I don’t know who planned this house, but it seems that I have an excess of electrical outlets in rooms that don’t need them, and a shortage in rooms that do. To be able to use my sander on the back deck required a grounded extension cord running from the living room. And moments later, I realized I needed an extension to the extension cord as I still hadn’t reached the door.
Finally, I hit the on button! I was sanding! But Mother Nature’s incredible sense of humour kicked in, as did a westerly breeze that blew sawdust into every orifice above my neck.
Moments later, I emerged from the house looking like a bank robber with a dishtowel tied around my head because, for some reason, I could not find the little face masks I had purchased in anticipation of the sanding event.
I resumed my sanding and after half an hour, I decided to take the door in, to test it out and see how much longer I needed to go. As I was lugging the heavy door through the living room, something seemed off with the positioning of the doorknob and the hinges.
Oh oh!… I sanded the top of the door, not the bottom!
I turned around and lugged the heavy door back on the deck and sanded for another 20 minutes. When I affixed the door to the hinges, I noticed a significant improvement as it was swinging pretty freely… Maybe too freely.
That was when I noticed that the latch (that never really worked correctly) needed replacing since the door could open with the slightest nudge of a finger or potentially, a paw. That was my signal for a quick drive back to the hardware store to purchase some new hardware.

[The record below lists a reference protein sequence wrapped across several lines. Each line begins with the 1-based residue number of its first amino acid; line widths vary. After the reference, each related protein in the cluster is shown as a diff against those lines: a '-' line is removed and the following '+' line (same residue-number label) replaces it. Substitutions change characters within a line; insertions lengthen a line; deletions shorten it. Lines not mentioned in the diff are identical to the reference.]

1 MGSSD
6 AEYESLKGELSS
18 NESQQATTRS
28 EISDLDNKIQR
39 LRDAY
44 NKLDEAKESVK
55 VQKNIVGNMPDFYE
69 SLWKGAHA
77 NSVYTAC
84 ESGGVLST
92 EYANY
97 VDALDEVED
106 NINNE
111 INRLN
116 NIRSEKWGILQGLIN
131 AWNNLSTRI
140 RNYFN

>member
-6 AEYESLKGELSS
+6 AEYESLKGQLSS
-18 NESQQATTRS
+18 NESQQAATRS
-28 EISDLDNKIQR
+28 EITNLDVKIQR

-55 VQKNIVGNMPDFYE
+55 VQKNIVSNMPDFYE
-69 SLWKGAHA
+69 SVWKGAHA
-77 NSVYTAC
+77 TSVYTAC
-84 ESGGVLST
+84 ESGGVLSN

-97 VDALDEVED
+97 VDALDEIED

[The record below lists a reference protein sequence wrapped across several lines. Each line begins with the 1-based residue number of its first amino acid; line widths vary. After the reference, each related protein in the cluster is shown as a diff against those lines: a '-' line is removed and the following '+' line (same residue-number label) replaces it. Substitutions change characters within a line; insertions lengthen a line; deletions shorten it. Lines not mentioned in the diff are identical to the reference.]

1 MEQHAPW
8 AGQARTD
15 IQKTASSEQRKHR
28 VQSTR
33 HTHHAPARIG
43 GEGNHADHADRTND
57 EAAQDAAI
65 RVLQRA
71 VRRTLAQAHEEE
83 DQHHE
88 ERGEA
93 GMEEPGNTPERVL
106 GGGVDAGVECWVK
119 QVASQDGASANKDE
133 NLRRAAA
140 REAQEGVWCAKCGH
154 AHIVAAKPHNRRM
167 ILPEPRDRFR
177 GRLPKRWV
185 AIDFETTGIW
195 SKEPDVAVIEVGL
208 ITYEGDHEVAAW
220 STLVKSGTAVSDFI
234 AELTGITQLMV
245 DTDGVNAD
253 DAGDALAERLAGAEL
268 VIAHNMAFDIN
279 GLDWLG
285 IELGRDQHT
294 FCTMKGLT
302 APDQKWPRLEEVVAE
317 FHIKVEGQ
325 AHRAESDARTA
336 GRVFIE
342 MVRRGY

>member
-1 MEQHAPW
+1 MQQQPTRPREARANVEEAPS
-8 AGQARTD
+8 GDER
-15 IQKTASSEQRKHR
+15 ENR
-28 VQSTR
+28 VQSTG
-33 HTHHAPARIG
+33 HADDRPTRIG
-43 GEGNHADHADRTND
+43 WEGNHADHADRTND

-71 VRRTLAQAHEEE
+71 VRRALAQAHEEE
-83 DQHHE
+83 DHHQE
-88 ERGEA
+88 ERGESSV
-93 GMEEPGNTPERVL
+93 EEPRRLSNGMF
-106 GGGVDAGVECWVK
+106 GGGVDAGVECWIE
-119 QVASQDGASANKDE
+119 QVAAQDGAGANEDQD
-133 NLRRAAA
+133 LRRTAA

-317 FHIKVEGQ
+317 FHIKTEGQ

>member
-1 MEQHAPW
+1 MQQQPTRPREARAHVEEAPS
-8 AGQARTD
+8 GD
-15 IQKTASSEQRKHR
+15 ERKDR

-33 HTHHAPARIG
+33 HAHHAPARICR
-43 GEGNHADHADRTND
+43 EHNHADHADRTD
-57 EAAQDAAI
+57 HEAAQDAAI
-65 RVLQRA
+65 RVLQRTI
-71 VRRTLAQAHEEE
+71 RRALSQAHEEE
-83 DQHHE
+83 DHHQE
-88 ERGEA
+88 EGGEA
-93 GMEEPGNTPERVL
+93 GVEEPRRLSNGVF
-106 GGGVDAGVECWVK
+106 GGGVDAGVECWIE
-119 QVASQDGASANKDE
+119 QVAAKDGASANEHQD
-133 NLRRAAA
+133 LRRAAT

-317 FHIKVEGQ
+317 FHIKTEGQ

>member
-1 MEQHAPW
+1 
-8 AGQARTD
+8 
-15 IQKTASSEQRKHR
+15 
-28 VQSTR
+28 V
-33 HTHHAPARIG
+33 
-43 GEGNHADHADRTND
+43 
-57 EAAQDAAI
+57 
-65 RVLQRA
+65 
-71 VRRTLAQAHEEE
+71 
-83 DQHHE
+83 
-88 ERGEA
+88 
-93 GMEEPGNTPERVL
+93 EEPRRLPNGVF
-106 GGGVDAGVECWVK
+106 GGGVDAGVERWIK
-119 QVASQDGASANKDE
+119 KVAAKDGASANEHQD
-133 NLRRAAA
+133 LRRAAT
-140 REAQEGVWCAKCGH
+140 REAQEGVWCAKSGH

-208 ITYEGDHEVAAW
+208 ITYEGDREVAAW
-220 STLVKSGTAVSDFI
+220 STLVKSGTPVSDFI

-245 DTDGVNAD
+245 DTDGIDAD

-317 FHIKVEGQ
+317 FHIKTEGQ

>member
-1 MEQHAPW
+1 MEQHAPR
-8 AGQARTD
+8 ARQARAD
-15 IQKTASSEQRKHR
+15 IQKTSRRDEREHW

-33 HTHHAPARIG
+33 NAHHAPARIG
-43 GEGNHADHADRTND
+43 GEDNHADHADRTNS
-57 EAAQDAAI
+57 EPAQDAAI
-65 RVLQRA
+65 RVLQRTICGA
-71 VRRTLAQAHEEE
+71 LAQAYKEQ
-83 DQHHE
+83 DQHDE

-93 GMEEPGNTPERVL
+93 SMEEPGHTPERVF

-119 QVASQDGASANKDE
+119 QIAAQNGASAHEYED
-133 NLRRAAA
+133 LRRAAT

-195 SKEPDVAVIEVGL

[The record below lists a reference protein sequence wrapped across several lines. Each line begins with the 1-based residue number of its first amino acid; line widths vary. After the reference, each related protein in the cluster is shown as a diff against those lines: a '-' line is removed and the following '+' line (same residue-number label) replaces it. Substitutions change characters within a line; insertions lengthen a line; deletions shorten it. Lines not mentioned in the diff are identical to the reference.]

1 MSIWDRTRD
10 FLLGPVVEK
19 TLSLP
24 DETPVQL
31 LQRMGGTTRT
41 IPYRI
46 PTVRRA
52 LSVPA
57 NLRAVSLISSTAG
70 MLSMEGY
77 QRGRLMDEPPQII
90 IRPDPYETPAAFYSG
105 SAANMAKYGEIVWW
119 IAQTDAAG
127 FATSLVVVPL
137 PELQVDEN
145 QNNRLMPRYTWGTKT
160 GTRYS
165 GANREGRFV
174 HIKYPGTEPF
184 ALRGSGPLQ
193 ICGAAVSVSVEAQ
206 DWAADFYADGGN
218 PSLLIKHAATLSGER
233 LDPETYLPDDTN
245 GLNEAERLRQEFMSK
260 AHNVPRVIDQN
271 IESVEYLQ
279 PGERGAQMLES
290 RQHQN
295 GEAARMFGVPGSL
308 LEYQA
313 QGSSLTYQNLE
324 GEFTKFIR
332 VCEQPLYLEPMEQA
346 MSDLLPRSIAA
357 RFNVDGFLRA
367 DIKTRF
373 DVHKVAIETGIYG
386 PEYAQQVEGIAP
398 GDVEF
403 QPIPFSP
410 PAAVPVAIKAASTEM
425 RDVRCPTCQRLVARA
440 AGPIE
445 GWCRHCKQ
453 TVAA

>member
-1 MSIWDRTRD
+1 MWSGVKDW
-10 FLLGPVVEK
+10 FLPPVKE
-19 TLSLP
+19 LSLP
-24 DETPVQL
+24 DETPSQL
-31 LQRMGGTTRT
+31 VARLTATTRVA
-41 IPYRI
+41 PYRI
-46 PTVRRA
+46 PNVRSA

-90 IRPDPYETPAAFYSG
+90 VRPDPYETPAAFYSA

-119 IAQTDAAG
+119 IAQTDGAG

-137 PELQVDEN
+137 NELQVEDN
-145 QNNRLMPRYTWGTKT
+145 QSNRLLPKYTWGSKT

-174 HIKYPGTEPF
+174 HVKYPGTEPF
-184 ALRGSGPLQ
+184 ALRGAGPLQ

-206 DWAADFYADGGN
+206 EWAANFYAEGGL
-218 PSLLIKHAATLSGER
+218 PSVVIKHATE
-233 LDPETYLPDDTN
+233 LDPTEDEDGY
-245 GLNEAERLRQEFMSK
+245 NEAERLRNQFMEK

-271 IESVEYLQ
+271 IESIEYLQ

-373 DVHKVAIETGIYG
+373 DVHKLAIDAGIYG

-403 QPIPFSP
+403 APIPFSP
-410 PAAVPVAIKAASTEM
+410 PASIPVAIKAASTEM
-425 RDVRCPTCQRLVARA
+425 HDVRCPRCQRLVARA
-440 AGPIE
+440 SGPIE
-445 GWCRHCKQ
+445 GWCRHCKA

The installation of the new latch was pretty easy, especially since I had to do it twice when I realized I had installed it backward. It was in that process that I figured out that the original latch was simply missing two additional pilot holes to fit snugly within the door and to properly click shut.
I know home renos might not be for everyone, but properly fitting hardware was a mere TWO drilled holes away. TWO! I still shake my head in disbelief. But I didn’t regret the purchase of a shiny new latch and locking mechanism that already gave the door a huge facelift.
The next mission was patching and painting.
Since I was not blessed with the steady hand of a professional painter, masking tape has always been a necessity for me. But with the 15 windows on that door, it was a tedious project in itself to mark off each window, front and back, with my trusty tape.
Then it was another big project to fill as many cracks and scratches as I could with filler. I really don’t mind this part too much as it is an opportunity to channel some mild OCD tendencies to constructive use.
It is unfortunate that it took 18 years to finally get the door done, but in retrospect I now see how much TLC it needed, which is probably why it landed on the bottom of the list.
For all of the different renovation skills I was able to put into practice, it was definitely a good learning experience that also offered many good belly laughs along the way.
But after all that work and the door is now looking (almost) as good as new, I am finally ready to retire its name, “The Eyesore Door”, as it isn’t anymore.